The study of the destructive roles of the endolithic lichen Verrucaria buschirensis , family Verrucariaceae on the world heritage site Persepolis

Esmaeillou M., Sohrabi M. & Ofoghi H.
Journal of Research on Archaeometry
8(1): 171–183
DOI: 10.52547/jra.8.1.171
The establishment of lichens on stone surfaces can cause serious damages to the surface. While the harms by the epilithic settlement is restricted to visual damages, the endolithic settlement will also bring about serious damage to the depths of the rock and will form small holes and fractures within the rock, which in turn will allow other organisms to penetrate and prompt further impairments. Considering the historical importance of the surfaces of carved stones at the world heritage site of Persepolis and the damages induced by lichens in these valuable works, the purpose of this study was to investigate the destructive role of lichens of the Verrucariaceae family at this legendary site. In this study, thin sections were prepared to identify the type and texture of the rock in terms of petrography. In order to detect organic substances on the rock surface as well as their color difference, pyrographic and FTIR studies were conducted. Additionally, using an electron microscope and an optical stereomicroscope, the damages caused by biopits resulting from lichen thallus in the stone were examined. In conjunction with petrographic studies, the type and origin of the stones as well as their vulnerability were identified. Based on the FTIR analysis, it was determined that the stone’s color changed from gray to white due to calcium oxalate precipitation. The results of electron microscope imaging showed that the establishment of lichen (Verrucaria buschirensis of the Verrucariaceae family and the penetration of hyphae into the stone severely damaged the surface of the stones at Persepolis, and any neglect will result in further irreparable damages. Keywords: Biodeterioration, FTIR, Petrography, biopit, Stone Damages.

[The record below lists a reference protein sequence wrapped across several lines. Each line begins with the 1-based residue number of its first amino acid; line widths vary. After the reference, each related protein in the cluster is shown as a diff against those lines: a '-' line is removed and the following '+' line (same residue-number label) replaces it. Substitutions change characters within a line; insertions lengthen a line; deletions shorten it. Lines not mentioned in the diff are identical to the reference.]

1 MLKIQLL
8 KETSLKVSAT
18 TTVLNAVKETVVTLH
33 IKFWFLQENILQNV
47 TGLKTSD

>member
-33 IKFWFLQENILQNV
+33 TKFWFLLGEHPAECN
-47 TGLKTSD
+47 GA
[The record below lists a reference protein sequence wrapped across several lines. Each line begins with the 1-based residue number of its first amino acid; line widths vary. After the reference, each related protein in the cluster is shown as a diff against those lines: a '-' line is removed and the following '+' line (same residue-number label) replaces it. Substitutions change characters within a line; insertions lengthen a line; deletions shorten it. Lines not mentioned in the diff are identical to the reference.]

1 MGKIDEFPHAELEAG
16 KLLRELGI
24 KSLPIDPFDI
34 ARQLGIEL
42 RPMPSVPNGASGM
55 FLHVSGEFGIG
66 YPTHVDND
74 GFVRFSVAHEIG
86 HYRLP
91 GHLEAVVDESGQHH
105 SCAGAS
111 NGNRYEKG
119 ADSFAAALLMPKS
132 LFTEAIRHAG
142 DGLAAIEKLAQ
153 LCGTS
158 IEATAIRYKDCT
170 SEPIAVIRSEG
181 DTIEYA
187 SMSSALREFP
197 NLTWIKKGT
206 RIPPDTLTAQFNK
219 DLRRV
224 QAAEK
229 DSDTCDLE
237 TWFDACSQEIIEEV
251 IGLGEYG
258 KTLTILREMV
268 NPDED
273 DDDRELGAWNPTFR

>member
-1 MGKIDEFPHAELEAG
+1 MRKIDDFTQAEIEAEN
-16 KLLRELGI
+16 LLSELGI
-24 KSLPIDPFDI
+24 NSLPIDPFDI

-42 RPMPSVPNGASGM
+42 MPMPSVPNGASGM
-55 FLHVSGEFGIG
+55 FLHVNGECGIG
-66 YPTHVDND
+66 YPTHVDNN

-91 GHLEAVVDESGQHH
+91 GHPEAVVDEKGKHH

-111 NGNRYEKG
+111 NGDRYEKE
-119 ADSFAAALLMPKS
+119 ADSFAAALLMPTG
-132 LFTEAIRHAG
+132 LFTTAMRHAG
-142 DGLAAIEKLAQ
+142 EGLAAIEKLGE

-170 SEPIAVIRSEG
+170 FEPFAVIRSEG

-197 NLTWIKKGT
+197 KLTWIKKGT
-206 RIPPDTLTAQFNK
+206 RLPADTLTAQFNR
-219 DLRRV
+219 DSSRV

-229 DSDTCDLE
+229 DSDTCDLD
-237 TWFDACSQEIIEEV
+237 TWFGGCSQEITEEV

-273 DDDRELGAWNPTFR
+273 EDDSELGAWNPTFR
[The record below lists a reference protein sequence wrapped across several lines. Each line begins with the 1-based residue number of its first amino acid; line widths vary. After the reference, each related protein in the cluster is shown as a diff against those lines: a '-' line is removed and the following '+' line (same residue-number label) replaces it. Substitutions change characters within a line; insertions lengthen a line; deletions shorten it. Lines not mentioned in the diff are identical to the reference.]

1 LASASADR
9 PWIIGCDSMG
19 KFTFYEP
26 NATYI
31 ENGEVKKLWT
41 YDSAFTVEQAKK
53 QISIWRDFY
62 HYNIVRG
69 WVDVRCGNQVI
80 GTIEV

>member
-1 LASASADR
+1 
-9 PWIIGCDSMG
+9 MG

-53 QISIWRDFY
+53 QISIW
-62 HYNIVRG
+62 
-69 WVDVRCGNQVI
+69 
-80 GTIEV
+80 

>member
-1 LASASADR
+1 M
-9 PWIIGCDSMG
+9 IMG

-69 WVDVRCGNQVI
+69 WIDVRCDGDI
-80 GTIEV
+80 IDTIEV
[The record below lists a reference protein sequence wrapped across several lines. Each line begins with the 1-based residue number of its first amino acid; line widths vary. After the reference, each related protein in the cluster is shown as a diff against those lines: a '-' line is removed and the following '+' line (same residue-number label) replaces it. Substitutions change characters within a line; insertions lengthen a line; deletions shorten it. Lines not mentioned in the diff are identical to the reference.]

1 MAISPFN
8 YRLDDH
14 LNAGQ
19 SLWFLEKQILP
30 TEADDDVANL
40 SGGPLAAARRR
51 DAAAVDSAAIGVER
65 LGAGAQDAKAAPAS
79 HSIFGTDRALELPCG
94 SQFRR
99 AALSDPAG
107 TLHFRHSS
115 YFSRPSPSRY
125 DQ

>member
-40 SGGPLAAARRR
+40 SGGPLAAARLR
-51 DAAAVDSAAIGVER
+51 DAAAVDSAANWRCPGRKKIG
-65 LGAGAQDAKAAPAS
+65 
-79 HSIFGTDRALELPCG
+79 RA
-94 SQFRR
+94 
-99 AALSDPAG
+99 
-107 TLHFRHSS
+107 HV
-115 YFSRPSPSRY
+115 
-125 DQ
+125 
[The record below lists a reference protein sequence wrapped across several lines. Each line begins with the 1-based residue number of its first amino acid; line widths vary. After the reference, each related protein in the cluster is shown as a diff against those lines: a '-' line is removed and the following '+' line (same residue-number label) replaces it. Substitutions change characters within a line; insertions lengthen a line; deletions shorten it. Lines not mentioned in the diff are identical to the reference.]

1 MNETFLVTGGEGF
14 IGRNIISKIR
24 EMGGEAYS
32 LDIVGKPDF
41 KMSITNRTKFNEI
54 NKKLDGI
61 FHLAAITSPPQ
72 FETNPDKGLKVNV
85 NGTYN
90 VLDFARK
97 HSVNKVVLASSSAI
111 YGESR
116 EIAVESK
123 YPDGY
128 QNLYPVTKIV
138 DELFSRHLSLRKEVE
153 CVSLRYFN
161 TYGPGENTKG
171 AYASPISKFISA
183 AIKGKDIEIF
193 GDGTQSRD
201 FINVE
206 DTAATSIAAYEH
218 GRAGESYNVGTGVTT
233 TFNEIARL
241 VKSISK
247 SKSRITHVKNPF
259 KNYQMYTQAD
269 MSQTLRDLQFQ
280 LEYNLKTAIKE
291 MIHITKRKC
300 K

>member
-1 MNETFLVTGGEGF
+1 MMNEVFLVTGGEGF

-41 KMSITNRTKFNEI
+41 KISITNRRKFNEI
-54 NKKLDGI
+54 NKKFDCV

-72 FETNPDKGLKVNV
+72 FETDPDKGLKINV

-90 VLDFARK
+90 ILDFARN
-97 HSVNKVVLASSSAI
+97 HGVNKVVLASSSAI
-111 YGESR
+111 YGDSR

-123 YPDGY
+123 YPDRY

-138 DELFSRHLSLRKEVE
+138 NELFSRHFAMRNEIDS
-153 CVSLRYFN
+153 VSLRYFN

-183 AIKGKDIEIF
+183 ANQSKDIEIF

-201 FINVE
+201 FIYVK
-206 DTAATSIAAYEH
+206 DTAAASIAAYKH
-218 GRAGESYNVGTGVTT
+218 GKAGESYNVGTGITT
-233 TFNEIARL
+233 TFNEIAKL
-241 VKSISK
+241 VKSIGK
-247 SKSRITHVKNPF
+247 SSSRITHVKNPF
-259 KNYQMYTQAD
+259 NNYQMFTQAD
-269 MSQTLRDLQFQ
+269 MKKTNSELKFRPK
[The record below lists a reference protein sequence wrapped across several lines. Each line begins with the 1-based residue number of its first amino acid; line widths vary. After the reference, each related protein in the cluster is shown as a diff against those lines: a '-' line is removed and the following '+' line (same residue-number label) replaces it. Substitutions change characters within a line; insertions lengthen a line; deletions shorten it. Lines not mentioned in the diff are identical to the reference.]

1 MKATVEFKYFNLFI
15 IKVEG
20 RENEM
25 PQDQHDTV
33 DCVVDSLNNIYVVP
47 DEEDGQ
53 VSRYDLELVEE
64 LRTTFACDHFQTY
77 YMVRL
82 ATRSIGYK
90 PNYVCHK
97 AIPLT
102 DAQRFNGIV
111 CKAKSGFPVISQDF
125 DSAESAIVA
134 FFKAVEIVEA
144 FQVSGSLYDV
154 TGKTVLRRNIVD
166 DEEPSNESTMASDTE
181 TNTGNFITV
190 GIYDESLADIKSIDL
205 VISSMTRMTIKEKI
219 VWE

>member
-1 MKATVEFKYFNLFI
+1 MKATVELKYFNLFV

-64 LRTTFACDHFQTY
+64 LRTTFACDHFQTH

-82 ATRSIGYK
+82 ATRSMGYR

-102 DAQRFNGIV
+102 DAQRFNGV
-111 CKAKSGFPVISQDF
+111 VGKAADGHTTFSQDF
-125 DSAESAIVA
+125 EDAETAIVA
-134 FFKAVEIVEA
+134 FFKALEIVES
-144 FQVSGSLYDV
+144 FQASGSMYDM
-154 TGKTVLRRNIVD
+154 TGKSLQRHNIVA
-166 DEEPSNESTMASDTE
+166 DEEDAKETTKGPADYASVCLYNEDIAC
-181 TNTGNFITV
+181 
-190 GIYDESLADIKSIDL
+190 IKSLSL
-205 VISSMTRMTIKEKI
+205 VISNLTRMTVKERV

Wednesday, 08 March 2023 13:40